New Report on Early Childhood Education and Care Shows Disturbing National Trends, October 2003Monday, July 26 2010
New Report on Early Childhood Education and Care Shows Disturbing National Trends
A new report on early childhood education and care highlights a disturbing trend nationally: since 2001, the number of regulated child care spaces in Canada has dropped by about 2%, despite an increase in federal funding to the provinces and territories. Funding cuts in Ontario, Alberta and B.C. account in large part for this deterioration in services.
Some progress has been made in most regions, but without a national child care strategy, serious disparities exist. In New Brunswick, public expenditures on regulated child care increased by 12% between 2001 and 2003 (from $11,823,000 to $13,223,000) and the number of regulated spaces grew by about 7% (11,068 to 11,898). The availability and flexibility of services is still generally inadequate and child care workers' wages remain much closer to the minimum wage than to the average industrial wage. The report concludes that Canada desperately needs a national child care strategy.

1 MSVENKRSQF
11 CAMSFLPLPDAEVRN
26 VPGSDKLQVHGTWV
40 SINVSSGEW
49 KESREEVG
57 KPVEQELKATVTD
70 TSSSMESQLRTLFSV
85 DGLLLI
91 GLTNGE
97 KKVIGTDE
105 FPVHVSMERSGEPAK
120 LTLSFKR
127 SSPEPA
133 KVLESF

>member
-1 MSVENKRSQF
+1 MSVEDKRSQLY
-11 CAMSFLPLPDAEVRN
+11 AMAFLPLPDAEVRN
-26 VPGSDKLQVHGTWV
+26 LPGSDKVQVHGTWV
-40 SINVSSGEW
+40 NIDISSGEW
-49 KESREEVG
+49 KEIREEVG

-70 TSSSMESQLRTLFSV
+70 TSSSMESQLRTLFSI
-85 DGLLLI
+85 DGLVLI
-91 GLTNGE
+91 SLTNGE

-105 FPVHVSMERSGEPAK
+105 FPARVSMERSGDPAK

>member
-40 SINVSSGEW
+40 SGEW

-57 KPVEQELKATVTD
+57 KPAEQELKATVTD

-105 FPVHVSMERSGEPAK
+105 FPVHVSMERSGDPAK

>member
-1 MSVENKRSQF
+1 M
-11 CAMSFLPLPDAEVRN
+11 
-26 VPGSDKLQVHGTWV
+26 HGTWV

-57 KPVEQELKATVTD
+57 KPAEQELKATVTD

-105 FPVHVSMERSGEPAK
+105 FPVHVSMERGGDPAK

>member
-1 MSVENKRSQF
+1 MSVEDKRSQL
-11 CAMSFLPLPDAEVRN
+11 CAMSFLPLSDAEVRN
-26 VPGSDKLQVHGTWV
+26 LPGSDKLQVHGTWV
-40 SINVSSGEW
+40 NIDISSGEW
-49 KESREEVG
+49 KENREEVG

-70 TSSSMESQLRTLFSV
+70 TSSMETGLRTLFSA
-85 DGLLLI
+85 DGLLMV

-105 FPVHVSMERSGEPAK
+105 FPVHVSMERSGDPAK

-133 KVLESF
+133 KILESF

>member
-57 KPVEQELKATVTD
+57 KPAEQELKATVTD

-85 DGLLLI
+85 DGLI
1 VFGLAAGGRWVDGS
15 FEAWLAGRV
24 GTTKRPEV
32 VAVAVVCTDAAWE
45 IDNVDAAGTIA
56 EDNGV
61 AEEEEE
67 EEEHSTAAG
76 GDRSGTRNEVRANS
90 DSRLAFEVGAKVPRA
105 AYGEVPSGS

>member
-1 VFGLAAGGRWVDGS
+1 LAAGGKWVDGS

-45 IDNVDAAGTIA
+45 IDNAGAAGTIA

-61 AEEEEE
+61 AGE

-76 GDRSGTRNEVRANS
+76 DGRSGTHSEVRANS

Diversity or Disparity? - Early Childhood Education and Care in Canada,
Oct. 2003, http://www.campaign2000.ca/ci/rep03/CIreport03.pdf